Together, as younger men in the employ of the Montreal’s then-mighty Canadiens, Dryden and Bowman reached hockey’s heights during the 1970s, when they coincided on five of the six Stanley Cups the team won in nine years. There were other key players you could name from the Canadiens’ decade of dominance, but none who played a more important role than the coach or his first-choice goaltender.

Both men departed Montreal in 1979, Dryden for retirement, Bowman to continue coaching in Buffalo, Pittsburgh, and Detroit. Dryden’s post-playing career has included stints as a teacher, a TV commentator, president of the Toronto Maple Leafs, a federal MP and cabinet minister. By the time Bowman retired from the bench in 2002, he was hockey’s (in sports parlance) winningest coach, with more victories to his name, regular season and playoffs, than anyone else in NHL history. All told, he’s been involved in the winning of 14 Stanley Cups in his career — second only to Jean Béliveau’s 17.

The most plentiful Cup years came in the ’70s, when the coach and his goaltender helped propel Montreal to six championships in nine years. Now, 40 years later, Dryden and Bowman have collaborated on Dryden’s seventh book, Scotty: A Hockey Life Like No Other.

It’s a singular work in its own right: a biography, yes, but an unconventional one that also folds in a lively fantasy hockey playoff series. It’s a contrivance that allows Dryden to frame in the hockey history around Bowman by challenging him to choose the best eight NHL teams of all time, to explore how it might go if they were to face-off across time.

For Dryden, the relationship the men have shared since they first met at the Canadiens’ training camp in 1971 has remained consistent. “I think it’s essentially never changed,” he said in an interview. “I think we always got along. I think he sensed that I thought that he was absolutely the right guy to be the coach of our team and I think he felt sort of similarly about me. And we trusted each other.”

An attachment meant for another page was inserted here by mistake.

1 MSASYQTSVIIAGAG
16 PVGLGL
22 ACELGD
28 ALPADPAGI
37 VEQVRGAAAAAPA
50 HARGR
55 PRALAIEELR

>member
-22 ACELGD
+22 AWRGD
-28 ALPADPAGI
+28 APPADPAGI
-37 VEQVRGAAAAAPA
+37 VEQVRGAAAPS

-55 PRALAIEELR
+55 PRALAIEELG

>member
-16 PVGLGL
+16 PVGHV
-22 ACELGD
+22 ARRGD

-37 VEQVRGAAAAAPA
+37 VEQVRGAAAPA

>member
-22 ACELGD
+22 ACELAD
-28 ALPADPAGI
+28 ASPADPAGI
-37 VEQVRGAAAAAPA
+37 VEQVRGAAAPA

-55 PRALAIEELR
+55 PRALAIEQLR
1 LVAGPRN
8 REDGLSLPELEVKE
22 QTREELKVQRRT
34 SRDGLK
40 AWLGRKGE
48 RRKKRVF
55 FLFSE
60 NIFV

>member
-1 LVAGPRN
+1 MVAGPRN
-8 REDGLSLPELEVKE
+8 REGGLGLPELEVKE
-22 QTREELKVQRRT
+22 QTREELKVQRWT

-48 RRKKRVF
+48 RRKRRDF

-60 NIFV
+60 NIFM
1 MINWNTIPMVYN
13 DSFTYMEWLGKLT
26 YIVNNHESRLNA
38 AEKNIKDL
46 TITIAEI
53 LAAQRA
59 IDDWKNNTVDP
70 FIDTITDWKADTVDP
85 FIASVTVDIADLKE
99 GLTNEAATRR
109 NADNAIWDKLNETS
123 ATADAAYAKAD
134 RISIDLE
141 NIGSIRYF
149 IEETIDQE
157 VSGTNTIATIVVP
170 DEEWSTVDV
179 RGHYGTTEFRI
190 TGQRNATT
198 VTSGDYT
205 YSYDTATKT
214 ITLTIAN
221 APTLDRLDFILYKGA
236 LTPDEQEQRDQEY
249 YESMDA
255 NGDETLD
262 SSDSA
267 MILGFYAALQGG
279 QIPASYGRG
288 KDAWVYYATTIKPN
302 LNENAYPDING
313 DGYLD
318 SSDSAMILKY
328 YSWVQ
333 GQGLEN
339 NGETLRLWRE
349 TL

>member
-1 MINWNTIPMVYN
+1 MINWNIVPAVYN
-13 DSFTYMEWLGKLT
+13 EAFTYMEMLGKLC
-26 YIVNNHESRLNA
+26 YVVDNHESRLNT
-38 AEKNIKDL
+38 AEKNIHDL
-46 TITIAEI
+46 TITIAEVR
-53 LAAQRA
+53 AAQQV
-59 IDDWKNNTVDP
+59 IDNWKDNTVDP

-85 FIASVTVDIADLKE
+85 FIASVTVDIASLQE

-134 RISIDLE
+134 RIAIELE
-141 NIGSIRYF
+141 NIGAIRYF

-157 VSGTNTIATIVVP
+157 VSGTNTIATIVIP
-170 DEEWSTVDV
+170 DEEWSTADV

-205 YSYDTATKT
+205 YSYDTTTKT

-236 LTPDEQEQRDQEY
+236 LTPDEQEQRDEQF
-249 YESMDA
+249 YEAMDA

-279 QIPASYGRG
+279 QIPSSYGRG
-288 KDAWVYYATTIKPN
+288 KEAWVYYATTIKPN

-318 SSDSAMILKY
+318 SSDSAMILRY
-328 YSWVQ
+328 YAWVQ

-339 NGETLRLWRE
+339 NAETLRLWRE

How the relationship expressed itself has, Dryden allows, been different at different times. In Montreal, in the ’70s, “Scotty was somebody who was never comfortable with a conversation that lasted more than 30 seconds.” Later, in the ’80s, working on his first book, Dryden sought Bowman out in Buffalo. “I thought we would be an hour or so — we talked for four hours.”

Dryden thought about writing about his former coach for a decade before he asked Bowman in 2015 whether he’d be interested. He was. Two things that Dryden understood about Bowman: he has a prodigious memory, but he’s no storyteller. That’s where the historical fantasy came in: Dryden had to find a way of allowing the coach to look over the players on a roster, understand what each one could or couldn’t do  — he had to find a way to let him coach.

So two of the great hockey minds came up with a list of the teams they considered to be the greatest in NHL history, including the 1951-52 Detroit Red Wings and the 1983-84 Edmonton Oilers along with their own 1976-77 Canadiens.

Armed with with contemporary accounts and statistics, this was how they immersed themselves in the hockey past that Bowman had lived and helped to shape. The talking went on for a year, mostly over the phone, Dryden in Toronto, Bowman at home in Buffalo or else in Florida, where he and his wife, Suella, spend their winters.

As the book makes clear, Bowman, who’s 86, is very much still in the game. Working asan advisor to the Chicago Blackhawks, the team his son Stan manages, he studies the NHL as attentively as he ever did, players and analytics, systems and tactics, what works, what doesn’t.

“The conversations were easy,” Dryden said. “I think they would have grown tired for both of us if it was just recollections. At a certain point, it’s not enough. It’s not interesting enough.” Bowman’s voluminous memory, Dryden realized, is more of a thriving depot than a dormant repository. “He remembers everything, but it comes to be in the service of whatever he’s doing now and whatever he might be doing in the future.”

For the coach who’s never really quit coaching, memory isn’t about nostalgia. “It’s an exercise of having learned and of continuing to learn and of fitting even more pieces together to learn even more.”

•••